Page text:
22 September 2010
ACMA continues to monitor electronic program guides offered by free-to-air TV networks
Monitoring released today by the Australian Communications and Media Authority confirms that while some free-to-air television networks now offer electronic program guides (EPGs) that fully comply with the ACMA’s key criteria for an adequate EPG, several networks are not yet meeting the criterion of accurate present/following data.
‘Two years of steady progress have seen all of the five networks reliably meeting three out of the ACMA’s four key criteria for an adequate EPG,’ said ACMA Chairman, Chris Chapman.
‘Results of our monitoring in July 2010 show that several networks are now also reliably meeting the final criterion of accurate present/following data, which is vital for the effective operation of the parental lock function in digital television receivers,’ he said.
For the networks that are yet to produce accurate present/ following program information, Mr Chapman commented: ‘Time is starting to run out. The decision to mandate parental lock as a standard feature of all receivers from February next year, means audiences will have all the more reason to expect a fully-functional EPG to support this application.’
The ACMA will publish monthly monitoring results on this final criterion, as the non-complying networks continue to work on their new play-out systems that promise to ensure full compliance. The ACMA will also continue to publish monitoring results on all other criteria on a quarterly basis, as it has done over the past year, to ensure that the strong existing compliance with the other criteria is maintained.
In summary, under the ACMA’s EPG principles broadcasters should provide EPG information that:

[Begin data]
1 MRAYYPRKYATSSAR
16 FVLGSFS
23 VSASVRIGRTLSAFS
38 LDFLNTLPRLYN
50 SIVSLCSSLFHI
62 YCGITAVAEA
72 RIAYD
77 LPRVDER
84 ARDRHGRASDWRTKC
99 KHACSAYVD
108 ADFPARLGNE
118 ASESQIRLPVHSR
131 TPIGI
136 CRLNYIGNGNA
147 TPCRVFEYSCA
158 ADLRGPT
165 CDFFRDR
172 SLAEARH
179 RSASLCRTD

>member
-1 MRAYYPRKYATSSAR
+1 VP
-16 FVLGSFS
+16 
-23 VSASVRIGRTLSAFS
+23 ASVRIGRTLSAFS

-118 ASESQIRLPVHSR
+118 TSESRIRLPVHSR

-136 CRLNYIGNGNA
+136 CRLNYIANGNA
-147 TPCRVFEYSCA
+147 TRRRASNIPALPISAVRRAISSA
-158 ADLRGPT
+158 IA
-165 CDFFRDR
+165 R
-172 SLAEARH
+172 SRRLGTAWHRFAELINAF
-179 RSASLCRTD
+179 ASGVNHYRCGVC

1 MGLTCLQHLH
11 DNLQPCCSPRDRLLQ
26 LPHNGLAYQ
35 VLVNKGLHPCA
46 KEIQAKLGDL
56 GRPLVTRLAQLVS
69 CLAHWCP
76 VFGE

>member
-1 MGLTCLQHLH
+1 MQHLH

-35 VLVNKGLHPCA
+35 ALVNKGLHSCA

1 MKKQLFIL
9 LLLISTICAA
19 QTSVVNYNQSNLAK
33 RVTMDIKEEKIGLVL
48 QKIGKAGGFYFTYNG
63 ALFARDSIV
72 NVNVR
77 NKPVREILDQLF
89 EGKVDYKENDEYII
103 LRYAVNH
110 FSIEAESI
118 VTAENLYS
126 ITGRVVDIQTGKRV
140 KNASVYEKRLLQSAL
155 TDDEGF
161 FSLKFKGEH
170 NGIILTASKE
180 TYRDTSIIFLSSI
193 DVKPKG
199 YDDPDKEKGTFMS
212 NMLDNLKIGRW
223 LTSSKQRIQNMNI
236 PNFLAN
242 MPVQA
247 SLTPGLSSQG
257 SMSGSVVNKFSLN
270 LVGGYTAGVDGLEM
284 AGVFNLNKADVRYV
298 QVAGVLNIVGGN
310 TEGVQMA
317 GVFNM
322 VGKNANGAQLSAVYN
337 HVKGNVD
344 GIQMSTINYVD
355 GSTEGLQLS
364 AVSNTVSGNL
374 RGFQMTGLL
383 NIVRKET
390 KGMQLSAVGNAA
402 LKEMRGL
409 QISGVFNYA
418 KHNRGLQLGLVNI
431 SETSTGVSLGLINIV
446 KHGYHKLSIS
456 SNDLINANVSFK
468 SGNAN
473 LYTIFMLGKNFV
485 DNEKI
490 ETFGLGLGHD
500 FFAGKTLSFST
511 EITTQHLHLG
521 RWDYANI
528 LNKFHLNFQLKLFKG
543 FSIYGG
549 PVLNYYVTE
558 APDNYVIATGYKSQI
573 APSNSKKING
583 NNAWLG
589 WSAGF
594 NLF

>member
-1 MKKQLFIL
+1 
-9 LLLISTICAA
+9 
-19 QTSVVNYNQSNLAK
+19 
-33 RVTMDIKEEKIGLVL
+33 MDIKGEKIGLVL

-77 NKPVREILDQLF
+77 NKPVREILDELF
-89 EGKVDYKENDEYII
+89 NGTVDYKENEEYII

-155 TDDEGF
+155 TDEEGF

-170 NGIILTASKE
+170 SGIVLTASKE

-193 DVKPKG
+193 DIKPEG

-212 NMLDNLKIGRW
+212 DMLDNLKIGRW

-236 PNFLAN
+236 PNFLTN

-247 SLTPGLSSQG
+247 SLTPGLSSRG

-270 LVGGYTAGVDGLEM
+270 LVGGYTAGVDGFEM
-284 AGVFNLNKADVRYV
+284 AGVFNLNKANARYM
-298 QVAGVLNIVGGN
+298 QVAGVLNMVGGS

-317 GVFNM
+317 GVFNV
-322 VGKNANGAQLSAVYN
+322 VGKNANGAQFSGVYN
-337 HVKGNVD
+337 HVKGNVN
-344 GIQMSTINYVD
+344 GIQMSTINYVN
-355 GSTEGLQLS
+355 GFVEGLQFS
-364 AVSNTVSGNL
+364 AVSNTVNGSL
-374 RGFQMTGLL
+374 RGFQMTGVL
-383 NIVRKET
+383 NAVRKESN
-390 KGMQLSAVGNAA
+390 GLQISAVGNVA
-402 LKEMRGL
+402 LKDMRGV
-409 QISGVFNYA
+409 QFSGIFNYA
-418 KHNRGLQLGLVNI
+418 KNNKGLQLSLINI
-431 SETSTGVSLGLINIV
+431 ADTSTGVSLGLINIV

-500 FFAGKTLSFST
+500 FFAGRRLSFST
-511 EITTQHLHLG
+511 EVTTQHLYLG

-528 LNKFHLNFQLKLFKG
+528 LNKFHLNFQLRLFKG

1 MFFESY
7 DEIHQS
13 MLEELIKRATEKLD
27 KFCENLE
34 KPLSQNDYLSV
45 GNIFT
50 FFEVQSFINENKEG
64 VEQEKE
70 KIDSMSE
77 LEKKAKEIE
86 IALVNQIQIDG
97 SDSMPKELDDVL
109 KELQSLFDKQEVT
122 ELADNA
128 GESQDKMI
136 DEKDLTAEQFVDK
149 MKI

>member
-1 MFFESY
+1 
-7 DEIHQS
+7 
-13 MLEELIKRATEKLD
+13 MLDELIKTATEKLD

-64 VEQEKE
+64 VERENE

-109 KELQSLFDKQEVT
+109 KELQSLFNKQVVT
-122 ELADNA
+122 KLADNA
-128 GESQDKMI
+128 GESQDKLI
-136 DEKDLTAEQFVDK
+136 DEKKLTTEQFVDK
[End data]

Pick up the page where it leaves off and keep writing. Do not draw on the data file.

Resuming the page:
- is free of charge and in a format that can be accessed by all free-to-air digital TV reception equipment
- includes program schedule information for a minimum of seven days
- includes program classification information
- includes accurate information about the present and following programs being aired, including their start times.
Mr Chapman commended the television industry for its commitment to an adequate EPG offering and the progress made to date. ‘Results so far are indicative of a general industry commitment, not only to parental lock but to other functions that require accurate and reliable EPG data. I expect that, over time, this will include new-generation digital recorders that start and finish recording programs right on time.’
Further information about the EPG principles, including all monitoring reports published by the ACMA to date, is available on the ACMA website.
For more information or to arrange an interview please contact: Christine Donnelly, Assistant Media Manager, on (02) 9334 7857, 0401 754 344 or firstname.lastname@example.org.
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The ACMA is Australia’s regulator for broadcasting, the internet, radiocommunications and telecommunications. The ACMA’s strategic intent is to make communications and media work in Australia’s public interest. For more information: www.acma.gov.au.